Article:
My anger is two-fold: the climate of fear the Zetas have created thus damping freedom of expression.  The second manifestation of my anger is those that have the freedom of speech and not using it to speak out for those that cannot like American reporters in Mexico.  I could not believe how a writer for the LA Times recently stated in an article that there were not enough facts to substantiate the deaths of some citizens of the state of Tamaulipas, due to tweeting or voicing their opinions on Mexican chat rooms, by the Zetas.

I can overlook the Mexican reporters for not writing the truth - they die. But for an American newspaper reporter in Mexico to sit in a cozy office and never go out to the real Mexico and report the truth, in my opinion, should simply be sent back home to cover celebrities and dog shows.

An American investigative reporter that does not believe that Mexicans could face death for tweeting should simply go to Nuevo Laredo and spend a week tweeting about crime under tweet trends #Zeta, #NuevoLaredo, #Tamaulipas. Let's see the final outcome.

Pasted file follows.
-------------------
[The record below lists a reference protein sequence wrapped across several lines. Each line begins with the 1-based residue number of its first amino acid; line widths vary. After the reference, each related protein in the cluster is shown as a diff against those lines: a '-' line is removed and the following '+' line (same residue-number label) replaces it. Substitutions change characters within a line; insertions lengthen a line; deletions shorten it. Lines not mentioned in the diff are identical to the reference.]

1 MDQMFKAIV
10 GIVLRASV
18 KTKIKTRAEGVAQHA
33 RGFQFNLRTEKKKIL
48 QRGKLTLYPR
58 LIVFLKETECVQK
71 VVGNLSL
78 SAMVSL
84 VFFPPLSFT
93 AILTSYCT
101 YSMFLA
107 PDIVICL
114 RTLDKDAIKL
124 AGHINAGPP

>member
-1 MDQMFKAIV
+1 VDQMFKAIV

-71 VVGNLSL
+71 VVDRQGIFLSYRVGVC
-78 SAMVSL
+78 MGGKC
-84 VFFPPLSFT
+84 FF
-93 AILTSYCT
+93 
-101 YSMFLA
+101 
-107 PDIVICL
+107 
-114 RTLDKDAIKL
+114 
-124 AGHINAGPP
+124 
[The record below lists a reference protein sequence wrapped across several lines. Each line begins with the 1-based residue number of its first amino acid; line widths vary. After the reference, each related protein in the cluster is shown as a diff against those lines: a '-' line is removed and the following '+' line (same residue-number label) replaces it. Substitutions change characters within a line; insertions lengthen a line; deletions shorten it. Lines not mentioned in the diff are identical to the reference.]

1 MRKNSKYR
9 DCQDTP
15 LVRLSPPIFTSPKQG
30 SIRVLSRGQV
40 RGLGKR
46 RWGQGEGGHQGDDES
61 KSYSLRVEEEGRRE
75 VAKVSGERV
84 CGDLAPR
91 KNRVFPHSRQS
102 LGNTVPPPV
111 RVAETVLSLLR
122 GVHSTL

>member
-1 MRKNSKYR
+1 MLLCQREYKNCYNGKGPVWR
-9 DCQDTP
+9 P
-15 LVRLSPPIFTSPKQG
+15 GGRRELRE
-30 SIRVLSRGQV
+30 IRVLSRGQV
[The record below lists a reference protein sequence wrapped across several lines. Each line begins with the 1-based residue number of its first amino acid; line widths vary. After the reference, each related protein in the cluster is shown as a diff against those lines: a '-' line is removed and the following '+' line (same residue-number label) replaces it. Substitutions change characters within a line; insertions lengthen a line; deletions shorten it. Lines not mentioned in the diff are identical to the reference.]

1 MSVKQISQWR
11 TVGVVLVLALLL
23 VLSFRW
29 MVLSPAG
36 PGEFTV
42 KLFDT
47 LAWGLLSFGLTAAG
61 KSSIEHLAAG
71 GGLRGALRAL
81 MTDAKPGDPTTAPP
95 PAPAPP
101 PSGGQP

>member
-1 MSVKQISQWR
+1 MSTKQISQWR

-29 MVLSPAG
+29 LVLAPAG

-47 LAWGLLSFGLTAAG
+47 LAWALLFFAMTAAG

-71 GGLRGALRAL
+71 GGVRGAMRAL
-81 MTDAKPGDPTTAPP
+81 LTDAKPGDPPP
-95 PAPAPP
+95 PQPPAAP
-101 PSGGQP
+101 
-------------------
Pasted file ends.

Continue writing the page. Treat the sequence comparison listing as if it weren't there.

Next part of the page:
Last night a Twitter group in Tamaulipas sent us an email concerning a simple "Freedom Manifesto" where they seek the basic rights to express themselves without fear of dying.  They explain the climate of fear in which they live.
____________________________________________________________________________
Twitter User Manifesto Against the Violence to Users of Social Media in Mexico

To the international community, users of social media, bloggers of the world,
communications media, and global multilateral organizations.

We the twitterers and hashtag users of Northeastern Mexico (#reynosafollow,
#nuevolaredo, #matamoros, #tamaulipas, #mier, and others) release this manifesto
in response to the murder of our companion, a social media user attacked by a
group of drug traffickers, that occurred early this morning in the city of Nuevo
Laredo, in the state of Tamaulipas. We repudiate and condemn this criminal act that